To whom it may concern:
I am concerned by the willingness of the Historic Conservation Commission to approve development that is not appropriate for SouthSide Bethlehem.
This letter is prompted by proposals to build in the area bounded by Third, S. New, Fourth, and Vine streets. Proposals include two seven-story buildings, plus a massive thirteen-story building. We certainly need improvements in some areas — but only if sustainable and appropriate for the neighborhood. Unfortunately the recent proposals are neither.
Developers may claim that an appropriately-sized structure would not bring in enough revenue. A few years ago, however, when the Alphagraphics building on Main & Broad Streets was destroyed, the owner replaced it with a structure that is appropriate for that neighborhood in both appearance and size. The same level of care is needed on the SouthSide.
To be sustainable, a building or renovations should strive to minimize resource consumption and to attain a zero or minimal carbon footprint; it should meet LEED Gold or equivalent standards. It should also be designed to facilitate sustainability by tenants and occupants.
Appropriate neighborhood development was described by visionary community planning expert Jane Jacobs over 50 years ago. (I only learned about her work last year in a conversation with Karen Beck-Pooley, who teaches planning and policy at Lehigh University.) Jacobs documented the importance of a complementary mix of uses, scale and style that fit with nearby buildings, and avoiding too high a percentage of available space built at one time or controlled by a single owner or developer. Jacobs clearly explains the reasons — and the results if they are not followed — in The Death and Life of Great American Cities, published in 1961.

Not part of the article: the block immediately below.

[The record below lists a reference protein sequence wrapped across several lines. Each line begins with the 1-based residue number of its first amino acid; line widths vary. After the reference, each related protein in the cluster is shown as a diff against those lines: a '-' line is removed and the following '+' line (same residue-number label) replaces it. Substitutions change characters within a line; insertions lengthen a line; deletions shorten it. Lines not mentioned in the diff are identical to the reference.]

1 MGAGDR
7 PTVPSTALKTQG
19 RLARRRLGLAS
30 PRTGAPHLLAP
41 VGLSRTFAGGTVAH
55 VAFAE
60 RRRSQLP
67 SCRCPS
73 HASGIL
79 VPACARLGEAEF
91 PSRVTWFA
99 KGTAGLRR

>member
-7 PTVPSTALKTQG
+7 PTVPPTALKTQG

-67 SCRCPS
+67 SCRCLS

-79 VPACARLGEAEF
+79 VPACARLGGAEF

Let me try to apply this to the proposed buildings:
- Mix of uses — The projects, taken together do have a mix, but include considerable un-needed commercial space, hundreds of residential units, and 6 floors of office space.
- Scale & Style — The structures are at least twice as tall as neighboring buildings, with prominent exterior features of brick, glass, and steel that clash with historic buildings.
- Age and Ownership — The proposed projects would result in a substantial portion of the commercial, office, and residential space in the target area being of the same age and controlled by a single developer.
- Sustainability — There has been no commitment to meet the standards for LEED Gold or better or to reducing carbon footprint — and the buildings seem to be designed to support or even encourage automobile use.
In this area, buildings must also meet specific historic guidelines. According to the South Bethlehem Historic District,
‘New construction should be compatible with the general design, arrangement, texture, and materials in relation to similar features of buildings and structures of the Historic Conservation District’s and streetscape’s period of significance from 1900 to 1950.’
Despite this clear requirement, the Historic Conservation Commission recommended approval of a building that clashes with nearby buildings, despite being in prominent and corner locations that will dominate the view. The presence of buildings such as the Rooney Building or Litzenberger House should not be used as an excuse for approving even more inappropriate structures. Those older buildings detract from the SouthSide and should never have been approved.
Incidentally, many of the same points could be made about the proposed parking structure, which seems to be designed to provide spaces for the proposed buildings. Although they did not even have a study of current parking needs, the Bethlehem Parking Authority used eminent domain to force owners to sell their properties in this area.
The new so-called Community Revitalization & Improvement Zone [‘CRIZ’] diverts tax revenue and benefits the developer. These funds should be made available only if the buildings meet the highest sustainability standards, are in full compliance with historic guidelines, and meet the principles of appropriate neighborhood development stated above.
The Historic Conservation Commission is responsible for preservation, not developer profits. If a developer doesn’t know how to develop the property in a way that preserves and enhances the historic character of the neighborhood, he or she is, of course, free to sell the property to someone who does.
NOTE: If you want to send a copy to anyone, I suggest you send the PDF version.
[Copies sent to Mayor Donchez, City Council, Community & Economic Development]